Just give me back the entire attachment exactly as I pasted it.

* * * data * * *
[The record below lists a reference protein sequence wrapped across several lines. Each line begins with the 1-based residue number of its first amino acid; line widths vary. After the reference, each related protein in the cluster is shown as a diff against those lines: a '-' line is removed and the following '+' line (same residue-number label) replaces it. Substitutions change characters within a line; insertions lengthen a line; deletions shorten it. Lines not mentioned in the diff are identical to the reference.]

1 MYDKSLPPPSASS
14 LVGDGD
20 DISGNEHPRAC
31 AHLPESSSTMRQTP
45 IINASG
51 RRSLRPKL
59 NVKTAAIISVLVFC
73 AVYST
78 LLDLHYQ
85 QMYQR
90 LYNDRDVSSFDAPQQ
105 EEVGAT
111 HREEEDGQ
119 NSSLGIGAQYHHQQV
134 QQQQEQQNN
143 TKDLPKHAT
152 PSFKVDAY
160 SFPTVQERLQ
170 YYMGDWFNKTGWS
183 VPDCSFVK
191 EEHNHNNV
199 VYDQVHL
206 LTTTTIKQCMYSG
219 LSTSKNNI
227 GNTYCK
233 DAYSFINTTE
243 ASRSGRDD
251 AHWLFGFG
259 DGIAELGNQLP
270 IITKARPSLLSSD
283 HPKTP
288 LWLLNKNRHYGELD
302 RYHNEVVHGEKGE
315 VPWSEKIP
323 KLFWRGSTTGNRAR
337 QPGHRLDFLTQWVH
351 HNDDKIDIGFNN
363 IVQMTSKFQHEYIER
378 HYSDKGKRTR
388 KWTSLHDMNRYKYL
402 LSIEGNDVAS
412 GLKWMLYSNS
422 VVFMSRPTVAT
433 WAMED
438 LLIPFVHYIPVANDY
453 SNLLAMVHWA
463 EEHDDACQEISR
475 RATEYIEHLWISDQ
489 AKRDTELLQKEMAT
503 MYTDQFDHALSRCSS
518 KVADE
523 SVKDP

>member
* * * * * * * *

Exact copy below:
[The record below lists a reference protein sequence wrapped across several lines. Each line begins with the 1-based residue number of its first amino acid; line widths vary. After the reference, each related protein in the cluster is shown as a diff against those lines: a '-' line is removed and the following '+' line (same residue-number label) replaces it. Substitutions change characters within a line; insertions lengthen a line; deletions shorten it. Lines not mentioned in the diff are identical to the reference.]

1 MYDKSLPPPSASS
14 LVGDGD
20 DISGNEHPRAC
31 AHLPESSSTMRQTP
45 IINASG
51 RRSLRPKL
59 NVKTAAIISVLVFC
73 AVYST
78 LLDLHYQ
85 QMYQR
90 LYNDRDVSSFDAPQQ
105 EEVGAT
111 HREEEDGQ
119 NSSLGIGAQYHHQQV
134 QQQQEQQNN
143 TKDLPKHAT
152 PSFKVDAY
160 SFPTVQERLQ
170 YYMGDWFNKTGWS
183 VPDCSFVK
191 EEHNHNNV
199 VYDQVHL
206 LTTTTIKQCMYSG
219 LSTSKNNI
227 GNTYCK
233 DAYSFINTTE
243 ASRSGRDD
251 AHWLFGFG
259 DGIAELGNQLP
270 IITKARPSLLSSD
283 HPKTP
288 LWLLNKNRHYGELD
302 RYHNEVVHGEKGE
315 VPWSEKIP
323 KLFWRGSTTGNRAR
337 QPGHRLDFLTQWVH
351 HNDDKIDIGFNN
363 IVQMTSKFQHEYIER
378 HYSDKGKRTR
388 KWTSLHDMNRYKYL
402 LSIEGNDVAS
412 GLKWMLYSNS
422 VVFMSRPTVAT
433 WAMED
438 LLIPFVHYIPVANDY
453 SNLLAMVHWA
463 EEHDDACQEISR
475 RATEYIEHLWISDQ
489 AKRDTELLQKEMAT
503 MYTDQFDHALSRCSS
518 KVADE
523 SVKDP

>member